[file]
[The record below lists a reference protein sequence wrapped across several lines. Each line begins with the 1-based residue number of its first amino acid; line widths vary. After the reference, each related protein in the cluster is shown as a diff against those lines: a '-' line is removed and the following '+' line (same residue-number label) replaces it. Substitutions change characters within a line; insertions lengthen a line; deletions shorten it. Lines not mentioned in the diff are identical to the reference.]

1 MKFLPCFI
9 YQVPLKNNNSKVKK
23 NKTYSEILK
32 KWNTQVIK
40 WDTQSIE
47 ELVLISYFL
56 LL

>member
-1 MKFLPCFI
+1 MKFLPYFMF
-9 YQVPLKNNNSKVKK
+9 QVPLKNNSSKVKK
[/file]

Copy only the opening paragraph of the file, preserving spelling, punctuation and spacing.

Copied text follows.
[The record below lists a reference protein sequence wrapped across several lines. Each line begins with the 1-based residue number of its first amino acid; line widths vary. After the reference, each related protein in the cluster is shown as a diff against those lines: a '-' line is removed and the following '+' line (same residue-number label) replaces it. Substitutions change characters within a line; insertions lengthen a line; deletions shorten it. Lines not mentioned in the diff are identical to the reference.]